Guest Author - Rev. Jaclin Meade Scott
There is a period in every person’s life when you don’t get along with Mom. It’s a natural part of human development. Who was it that said “I was extremely surprised, at the age of 25, to see how much wisdom my (parent) had acquired in such a short time!”?
If it’s a healthy relationship, you and Mom end up being good friends. Mother’s Day for the two of you is like a birthday. A time to honor, celebrate, gift and praise Mom for all she’s done.
For a whole lot of folks, it’s not so good. It can be a tough day for those with difficult mothers. Let’s explore that.
Hyper critical is a term used for verbally abusive people. Mom always has an opinion. But a critical person always has a negative one. There is no such thing as praise, or appreciation. You are reminded regularly that you have no worth, will never measure up. If you saw the movie “Throw Mama From A Train”, or “Mommy Dearest”, you get the idea. The child is belittled and degraded constantly, in private and in public. It may be done in conversational tones, or screaming rages. The child tends to grow up to be quiet, trying not to attract attention, assuming it will be negative. Positive reactions are dismissed. Relationships are difficult because the child may never have developed good social skills. Worst case scenario – the child’s anger issues manifest themselves in dangerous ways. If you lived with hyper critical, a professional can help you. While you are healing, it may be a good idea to spend as little time with Mom as possible. There’s a good chance you’ll be fine.
Physically abusive parenting can be very confusing. There may be no verbal abuse attached to it. While you hear words that are nice, you’re feeling pain. The classic “I’m doing this for your own good” or “This hurts me more than it hurts you”. There is no discussion on any point, only the belt, or the fist. Can’t sit still while getting homework help? Smack.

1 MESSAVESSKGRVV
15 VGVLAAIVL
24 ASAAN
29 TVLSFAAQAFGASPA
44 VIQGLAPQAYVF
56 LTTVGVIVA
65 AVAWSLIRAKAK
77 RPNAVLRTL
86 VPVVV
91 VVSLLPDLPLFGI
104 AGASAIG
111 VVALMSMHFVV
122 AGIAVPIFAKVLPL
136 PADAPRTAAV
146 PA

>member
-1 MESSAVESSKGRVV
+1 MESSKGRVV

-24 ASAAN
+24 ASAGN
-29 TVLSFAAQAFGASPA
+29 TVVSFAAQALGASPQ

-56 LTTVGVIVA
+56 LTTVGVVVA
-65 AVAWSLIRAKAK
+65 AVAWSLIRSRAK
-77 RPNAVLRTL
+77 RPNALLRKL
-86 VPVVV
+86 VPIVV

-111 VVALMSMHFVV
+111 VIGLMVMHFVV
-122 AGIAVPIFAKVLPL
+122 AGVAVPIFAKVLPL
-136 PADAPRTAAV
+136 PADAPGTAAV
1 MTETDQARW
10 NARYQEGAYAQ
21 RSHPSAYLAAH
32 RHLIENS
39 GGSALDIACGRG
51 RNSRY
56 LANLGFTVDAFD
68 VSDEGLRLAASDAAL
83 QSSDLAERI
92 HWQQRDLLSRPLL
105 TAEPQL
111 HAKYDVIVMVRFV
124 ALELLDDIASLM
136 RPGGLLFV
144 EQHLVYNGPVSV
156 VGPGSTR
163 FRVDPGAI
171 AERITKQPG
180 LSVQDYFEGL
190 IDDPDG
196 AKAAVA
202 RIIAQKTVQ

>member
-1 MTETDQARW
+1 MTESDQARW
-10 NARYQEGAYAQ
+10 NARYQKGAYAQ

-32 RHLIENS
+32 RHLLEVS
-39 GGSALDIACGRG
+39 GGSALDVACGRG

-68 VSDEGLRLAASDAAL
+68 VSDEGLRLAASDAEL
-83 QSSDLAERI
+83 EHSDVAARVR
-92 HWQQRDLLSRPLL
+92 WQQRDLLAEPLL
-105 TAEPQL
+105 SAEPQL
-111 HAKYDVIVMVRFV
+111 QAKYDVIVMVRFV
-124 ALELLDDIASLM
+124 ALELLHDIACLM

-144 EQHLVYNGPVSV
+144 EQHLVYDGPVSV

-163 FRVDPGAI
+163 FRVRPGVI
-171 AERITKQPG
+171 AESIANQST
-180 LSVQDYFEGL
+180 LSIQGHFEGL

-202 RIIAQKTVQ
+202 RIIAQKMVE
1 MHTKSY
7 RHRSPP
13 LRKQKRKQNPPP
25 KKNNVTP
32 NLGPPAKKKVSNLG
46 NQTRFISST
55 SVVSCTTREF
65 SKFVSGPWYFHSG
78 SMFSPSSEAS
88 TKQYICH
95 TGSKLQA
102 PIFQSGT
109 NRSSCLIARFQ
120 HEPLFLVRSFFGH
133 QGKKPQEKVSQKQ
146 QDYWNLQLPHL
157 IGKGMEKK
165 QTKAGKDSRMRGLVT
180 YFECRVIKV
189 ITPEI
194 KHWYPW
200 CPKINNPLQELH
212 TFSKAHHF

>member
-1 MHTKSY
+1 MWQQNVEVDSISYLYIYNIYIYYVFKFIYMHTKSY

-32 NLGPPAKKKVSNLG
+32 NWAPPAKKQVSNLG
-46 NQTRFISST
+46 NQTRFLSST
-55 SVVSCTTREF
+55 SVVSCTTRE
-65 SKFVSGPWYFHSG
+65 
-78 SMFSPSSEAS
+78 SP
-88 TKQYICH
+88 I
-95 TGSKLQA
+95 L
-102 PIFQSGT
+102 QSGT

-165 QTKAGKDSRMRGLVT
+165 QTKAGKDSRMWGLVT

One woman tells of going out to dinner as a family. “Total strangers constantly stopped by our table to tell my parents how impressed they were by the five well behaved children. My parents would smile and accept the compliment. Then my mother would glare at us. Before getting out of the car, she would threaten us within an inch of our lives if we misbehaved inside the restaurant. We knew all too well she was good for it. That glare was a reminder.”
People who are abused have a good chance of growing up to be abusers. An abused person can, however, decide not to be that way. It takes a lot of hard work, but breaking the cycle is possible.
Criminally abusive is a whole other ball of wax. The gruesome details will not be recounted here. We’ve all seen them in the news. Recovery is extremely difficult, takes a very long time, and must have professional guidance.
Parents that abuse drugs (prescription or street) or alcohol, or have other mental illness, present special challenges. They can pass the problems on genetically. These children have a high rate of repeating their parents’ behavior. This is also an area that has much research done and many methods of turning the tables. The wise victim takes full advantage of resources available.
And what if Mom was none of the above, but you two just couldn’t get along? Stand back and take a look, or have a counselor look with you. Are you too much alike, or too different from each other? Is there jealousy, resentment, secrets, disrespect? The recommendation here is talk, talk, talk.
So here it is, Mother’s Day. Sending a mushy card and flowers is out of the question, or a lie.
If you are part of a faith community, you may wonder how one reconciles a difficult parent with the directive to honor them.
While it is true that when one loves another, one honors the other. But we also honor without love. We offer our seats to pregnant women or the elderly. We say please and thank you. We respect burial places. We try to keep children safe. We obey traffic laws. We knock before entering. We remove our hats.
The faith Directive is to honor your parents. It doesn’t say you have to love them. Parents have to earn that love.
You can honor a difficult parent by acknowledging them. It my take some time, but you can find a card that simply says “It’s Mother’s Day and I’m sending a card”. Same goes for birthdays.
You honor them by not speaking ill of them.
And you pray for them. Yes, you can. “God bless my mother” is a prayer, and fulfills your obligation.
Wouldn’t hurt to put in a word for your own healing, either.